Online from: 1988
Subject Area: Health Care Management/Healthcare
Options: To add Favourites and Table of Contents Alerts please take a Emerald profile
|Title:||Telephone and web-based pediatric day surgery questionnaires|
|Author(s):||Erica Amari, (British Columbia's Children's Hospital, Vancouver, Canada), Christine Vandebeek, (Howegroup Public Sector Consultants Inc., Vancouver, Canada), Carolyne J. Montgomery, (British Columbia's Children's Hospital, Vancouver, Canada), Erik Skarsgard, (British Columbia's Children's Hospital, Vancouver, Canada), J. Mark Ansermino, (British Columbia's Children's Hospital, Vancouver, Canada)|
|Citation:||Erica Amari, Christine Vandebeek, Carolyne J. Montgomery, Erik Skarsgard, J. Mark Ansermino, (2010) "Telephone and web-based pediatric day surgery questionnaires", International Journal of Health Care Quality Assurance, Vol. 23 Iss: 3, pp.339 - 351|
|Keywords:||Canada, Customer satisfaction, Health services, Patient care, Patients, Quality assessment|
|Article type:||Research paper|
|DOI:||10.1108/09526861011029398 (Permanent URL)|
|Publisher:||Emerald Group Publishing Limited|
|Acknowledgements:||The authors thank the Day Care Surgery nurses who helped with recruitment. This project was funded by BCCH Foundation Telethon Projects Competition-Innovations Fund and Medical Affairs, Quality, Risk and Safety Provincial Health Services Authority.|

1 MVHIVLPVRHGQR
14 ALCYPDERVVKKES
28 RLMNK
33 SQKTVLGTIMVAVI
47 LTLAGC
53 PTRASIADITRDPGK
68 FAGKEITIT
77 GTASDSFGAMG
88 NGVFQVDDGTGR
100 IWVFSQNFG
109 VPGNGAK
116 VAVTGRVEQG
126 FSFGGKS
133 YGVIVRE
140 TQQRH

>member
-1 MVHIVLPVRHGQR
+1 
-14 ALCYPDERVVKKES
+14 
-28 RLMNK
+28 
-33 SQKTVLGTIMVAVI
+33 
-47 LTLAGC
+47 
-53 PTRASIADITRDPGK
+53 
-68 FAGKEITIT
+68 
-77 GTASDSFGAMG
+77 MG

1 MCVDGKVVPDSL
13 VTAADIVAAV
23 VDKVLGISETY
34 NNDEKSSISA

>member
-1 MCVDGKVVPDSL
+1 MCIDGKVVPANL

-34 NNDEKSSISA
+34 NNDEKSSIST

Purpose – Patient questionnaires are popular tools for assessing and improving service quality, especially as administrators are increasingly expected to consider the patient's voice in their decision making. Despite web-based questionnaire advantages, they have not been previously compared to telephone questionnaires for assessing quality. The purpose of this paper is to compare telephone questionnaire administration with a web-based version.
Design/methodology/approach – Day surgery patients from a tertiary pediatric hospital completed a telephone interview and a web-based questionnaire with identical questions. The appropriateness of the web version as a telephone version substitute was ascertained by comparing the number of changes in responses, non-responses, differences in means, the number of non-substantive responses and reliability.
Findings – The web-based questionnaire tended towards more negative responses. The mean number of missing responses did not differ between versions, although the web-questionnaire had more “not sure” responses. Inter-rater reliability was acceptable.
Research limitations/implications – Parents without internet access were unable to participate.
Practical implications – The web-based questionnaire is a good substitute for telephone-administered questionnaires.
Originality/value – The paper shows that parents were able to rate items more candidly owing to the increase in privacy and lack of interviewer bias, which is crucial for improving health service quality.
To purchase this item please login or register.
Complete and print this form to request this document from your librarian